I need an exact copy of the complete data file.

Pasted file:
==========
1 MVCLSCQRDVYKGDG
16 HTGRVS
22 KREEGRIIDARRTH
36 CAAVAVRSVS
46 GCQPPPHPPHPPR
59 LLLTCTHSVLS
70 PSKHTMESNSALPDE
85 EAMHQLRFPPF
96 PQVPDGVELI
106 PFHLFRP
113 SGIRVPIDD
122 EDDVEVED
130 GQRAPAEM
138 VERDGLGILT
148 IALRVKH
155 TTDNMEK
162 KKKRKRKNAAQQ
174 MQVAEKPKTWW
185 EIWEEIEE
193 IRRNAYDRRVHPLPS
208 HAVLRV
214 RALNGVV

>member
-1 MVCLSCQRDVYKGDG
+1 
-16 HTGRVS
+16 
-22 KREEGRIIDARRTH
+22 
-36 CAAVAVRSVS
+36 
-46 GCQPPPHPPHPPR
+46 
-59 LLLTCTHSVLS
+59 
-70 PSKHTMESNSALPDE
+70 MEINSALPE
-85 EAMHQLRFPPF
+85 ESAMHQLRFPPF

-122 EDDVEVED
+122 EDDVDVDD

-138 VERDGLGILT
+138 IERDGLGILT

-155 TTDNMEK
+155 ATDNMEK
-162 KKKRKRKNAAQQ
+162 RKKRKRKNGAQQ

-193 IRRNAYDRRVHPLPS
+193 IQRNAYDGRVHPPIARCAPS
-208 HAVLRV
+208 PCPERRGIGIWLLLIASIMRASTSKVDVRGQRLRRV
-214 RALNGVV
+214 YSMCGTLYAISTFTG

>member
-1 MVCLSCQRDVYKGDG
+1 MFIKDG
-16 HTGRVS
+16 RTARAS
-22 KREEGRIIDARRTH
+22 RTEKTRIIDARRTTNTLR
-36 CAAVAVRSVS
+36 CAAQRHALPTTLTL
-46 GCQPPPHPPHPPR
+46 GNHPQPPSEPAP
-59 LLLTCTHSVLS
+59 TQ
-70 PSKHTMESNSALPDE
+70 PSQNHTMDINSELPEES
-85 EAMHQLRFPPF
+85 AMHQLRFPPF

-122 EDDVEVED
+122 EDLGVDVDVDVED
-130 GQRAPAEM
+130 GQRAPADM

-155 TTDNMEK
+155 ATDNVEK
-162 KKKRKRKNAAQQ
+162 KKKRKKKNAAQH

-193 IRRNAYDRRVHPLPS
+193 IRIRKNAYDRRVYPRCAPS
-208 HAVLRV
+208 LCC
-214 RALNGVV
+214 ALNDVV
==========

1 MVCLSCQRDVYKGDG
16 HTGRVS
22 KREEGRIIDARRTH
36 CAAVAVRSVS
46 GCQPPPHPPHPPR
59 LLLTCTHSVLS
70 PSKHTMESNSALPDE
85 EAMHQLRFPPF
96 PQVPDGVELI
106 PFHLFRP
113 SGIRVPIDD
122 EDDVEVED
130 GQRAPAEM
138 VERDGLGILT
148 IALRVKH
155 TTDNMEK
162 KKKRKRKNAAQQ
174 MQVAEKPKTWW
185 EIWEEIEE
193 IRRNAYDRRVHPLPS
208 HAVLRV
214 RALNGVV

>member
-1 MVCLSCQRDVYKGDG
+1 
-16 HTGRVS
+16 
-22 KREEGRIIDARRTH
+22 
-36 CAAVAVRSVS
+36 
-46 GCQPPPHPPHPPR
+46 
-59 LLLTCTHSVLS
+59 
-70 PSKHTMESNSALPDE
+70 MEINSALPE
-85 EAMHQLRFPPF
+85 ESAMHQLRFPPF

-122 EDDVEVED
+122 EDDVDVDD

-138 VERDGLGILT
+138 IERDGLGILT

-155 TTDNMEK
+155 ATDNMEK
-162 KKKRKRKNAAQQ
+162 RKKRKRKNGAQQ

-193 IRRNAYDRRVHPLPS
+193 IQRNAYDGRVHPPIARCAPS
-208 HAVLRV
+208 PCPERRGIGIWLLLIASIMRASTSKVDVRGQRLRRV
-214 RALNGVV
+214 YSMCGTLYAISTFTG

>member
-1 MVCLSCQRDVYKGDG
+1 MFIKDG
-16 HTGRVS
+16 RTARAS
-22 KREEGRIIDARRTH
+22 RTEKTRIIDARRTTNTLR
-36 CAAVAVRSVS
+36 CAAQRHALPTTLTL
-46 GCQPPPHPPHPPR
+46 GNHPQPPSEPAP
-59 LLLTCTHSVLS
+59 TQ
-70 PSKHTMESNSALPDE
+70 PSQNHTMDINSELPEES
-85 EAMHQLRFPPF
+85 AMHQLRFPPF

-122 EDDVEVED
+122 EDLGVDVDVDVED
-130 GQRAPAEM
+130 GQRAPADM

-155 TTDNMEK
+155 ATDNVEK
-162 KKKRKRKNAAQQ
+162 KKKRKKKNAAQH

-193 IRRNAYDRRVHPLPS
+193 IRIRKNAYDRRVYPRCAPS
-208 HAVLRV
+208 LCC
-214 RALNGVV
+214 ALNDVV